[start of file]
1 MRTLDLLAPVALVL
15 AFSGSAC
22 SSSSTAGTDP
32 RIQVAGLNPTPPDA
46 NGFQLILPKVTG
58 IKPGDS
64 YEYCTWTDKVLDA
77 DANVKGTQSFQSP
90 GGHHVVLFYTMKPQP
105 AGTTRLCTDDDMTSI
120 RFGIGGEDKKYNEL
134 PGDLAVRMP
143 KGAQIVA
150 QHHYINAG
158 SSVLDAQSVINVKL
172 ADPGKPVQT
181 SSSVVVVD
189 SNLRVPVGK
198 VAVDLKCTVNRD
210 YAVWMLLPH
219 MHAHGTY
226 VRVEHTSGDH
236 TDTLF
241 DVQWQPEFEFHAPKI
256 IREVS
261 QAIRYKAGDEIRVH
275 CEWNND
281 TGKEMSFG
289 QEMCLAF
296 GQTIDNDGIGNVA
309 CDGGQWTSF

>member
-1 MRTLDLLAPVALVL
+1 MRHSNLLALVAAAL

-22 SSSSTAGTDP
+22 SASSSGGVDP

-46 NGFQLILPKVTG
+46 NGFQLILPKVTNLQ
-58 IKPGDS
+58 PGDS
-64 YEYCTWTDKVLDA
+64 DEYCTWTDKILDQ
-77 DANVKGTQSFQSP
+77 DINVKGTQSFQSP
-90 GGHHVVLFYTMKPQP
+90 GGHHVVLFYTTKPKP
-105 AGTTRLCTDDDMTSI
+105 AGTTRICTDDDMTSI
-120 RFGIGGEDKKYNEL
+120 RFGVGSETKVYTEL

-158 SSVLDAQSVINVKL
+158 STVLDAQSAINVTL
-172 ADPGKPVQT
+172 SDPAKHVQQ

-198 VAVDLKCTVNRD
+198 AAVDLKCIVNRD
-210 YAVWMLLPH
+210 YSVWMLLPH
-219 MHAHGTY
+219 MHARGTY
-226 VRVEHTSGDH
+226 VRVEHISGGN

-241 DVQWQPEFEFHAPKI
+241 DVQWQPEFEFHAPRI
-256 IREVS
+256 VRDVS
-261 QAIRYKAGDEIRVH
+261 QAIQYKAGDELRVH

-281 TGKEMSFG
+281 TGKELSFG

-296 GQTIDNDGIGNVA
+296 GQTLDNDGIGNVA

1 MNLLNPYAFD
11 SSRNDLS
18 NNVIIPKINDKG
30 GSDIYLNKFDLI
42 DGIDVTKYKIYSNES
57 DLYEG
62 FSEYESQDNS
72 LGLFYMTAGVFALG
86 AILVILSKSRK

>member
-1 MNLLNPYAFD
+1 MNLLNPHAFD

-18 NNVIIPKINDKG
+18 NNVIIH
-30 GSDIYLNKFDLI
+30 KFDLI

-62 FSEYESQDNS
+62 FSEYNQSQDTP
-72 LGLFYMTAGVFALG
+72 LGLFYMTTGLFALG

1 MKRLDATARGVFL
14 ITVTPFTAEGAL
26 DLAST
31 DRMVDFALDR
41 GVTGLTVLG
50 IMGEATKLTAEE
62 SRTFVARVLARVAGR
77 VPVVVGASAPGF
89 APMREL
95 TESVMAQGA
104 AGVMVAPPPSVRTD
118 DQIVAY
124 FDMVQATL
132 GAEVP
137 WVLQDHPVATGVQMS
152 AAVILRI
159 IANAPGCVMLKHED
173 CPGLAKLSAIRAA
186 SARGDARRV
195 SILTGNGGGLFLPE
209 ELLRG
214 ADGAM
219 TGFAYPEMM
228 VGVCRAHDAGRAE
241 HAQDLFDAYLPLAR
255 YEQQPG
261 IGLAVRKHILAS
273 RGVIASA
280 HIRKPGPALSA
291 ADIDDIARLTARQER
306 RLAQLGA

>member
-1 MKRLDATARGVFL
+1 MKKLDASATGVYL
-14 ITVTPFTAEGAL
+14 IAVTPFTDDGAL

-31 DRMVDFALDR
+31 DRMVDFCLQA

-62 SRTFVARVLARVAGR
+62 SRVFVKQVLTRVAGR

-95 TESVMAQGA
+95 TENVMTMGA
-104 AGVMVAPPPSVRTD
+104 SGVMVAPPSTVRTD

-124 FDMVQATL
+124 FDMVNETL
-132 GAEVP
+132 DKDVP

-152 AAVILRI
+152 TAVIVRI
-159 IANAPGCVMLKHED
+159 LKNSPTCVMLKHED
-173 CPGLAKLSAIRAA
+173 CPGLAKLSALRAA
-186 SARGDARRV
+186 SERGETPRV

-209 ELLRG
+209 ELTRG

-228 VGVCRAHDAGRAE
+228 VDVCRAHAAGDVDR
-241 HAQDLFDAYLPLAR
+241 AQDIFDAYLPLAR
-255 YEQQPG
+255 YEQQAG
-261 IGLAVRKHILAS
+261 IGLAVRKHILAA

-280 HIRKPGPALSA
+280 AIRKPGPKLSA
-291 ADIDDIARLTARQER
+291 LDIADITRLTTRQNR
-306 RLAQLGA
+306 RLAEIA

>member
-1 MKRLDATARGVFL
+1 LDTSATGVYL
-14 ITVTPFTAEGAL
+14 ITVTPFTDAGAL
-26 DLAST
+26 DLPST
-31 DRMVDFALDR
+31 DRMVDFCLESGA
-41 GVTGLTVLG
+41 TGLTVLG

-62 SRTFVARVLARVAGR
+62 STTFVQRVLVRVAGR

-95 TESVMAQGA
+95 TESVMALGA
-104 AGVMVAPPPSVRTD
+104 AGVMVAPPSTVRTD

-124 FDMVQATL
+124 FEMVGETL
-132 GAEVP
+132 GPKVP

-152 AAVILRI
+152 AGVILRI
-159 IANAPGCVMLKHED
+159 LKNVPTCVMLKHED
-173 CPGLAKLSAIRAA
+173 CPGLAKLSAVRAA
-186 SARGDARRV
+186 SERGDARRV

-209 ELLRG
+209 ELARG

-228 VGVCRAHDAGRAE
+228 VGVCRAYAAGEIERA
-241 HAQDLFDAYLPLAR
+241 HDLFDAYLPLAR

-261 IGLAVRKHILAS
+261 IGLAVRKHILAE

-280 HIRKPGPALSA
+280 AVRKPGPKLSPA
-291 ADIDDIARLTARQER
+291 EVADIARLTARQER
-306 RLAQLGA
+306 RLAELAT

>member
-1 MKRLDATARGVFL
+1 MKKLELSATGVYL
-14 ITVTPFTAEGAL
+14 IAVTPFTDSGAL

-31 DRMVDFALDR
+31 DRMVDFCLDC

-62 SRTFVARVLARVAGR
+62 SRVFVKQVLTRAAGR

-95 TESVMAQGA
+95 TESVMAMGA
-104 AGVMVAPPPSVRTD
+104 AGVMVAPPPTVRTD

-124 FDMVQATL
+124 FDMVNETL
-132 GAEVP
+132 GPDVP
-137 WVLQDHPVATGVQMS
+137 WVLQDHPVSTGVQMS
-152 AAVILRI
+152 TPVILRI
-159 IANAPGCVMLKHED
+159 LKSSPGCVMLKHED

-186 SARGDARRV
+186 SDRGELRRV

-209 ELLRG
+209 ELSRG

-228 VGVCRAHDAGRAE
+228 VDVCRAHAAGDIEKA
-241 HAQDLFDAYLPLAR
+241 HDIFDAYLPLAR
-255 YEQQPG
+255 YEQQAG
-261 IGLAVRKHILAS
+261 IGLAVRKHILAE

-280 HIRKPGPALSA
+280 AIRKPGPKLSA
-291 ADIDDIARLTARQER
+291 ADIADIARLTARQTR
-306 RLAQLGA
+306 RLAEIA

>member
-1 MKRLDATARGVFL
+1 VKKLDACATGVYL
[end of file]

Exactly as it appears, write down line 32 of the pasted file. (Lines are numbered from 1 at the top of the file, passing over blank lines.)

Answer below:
>member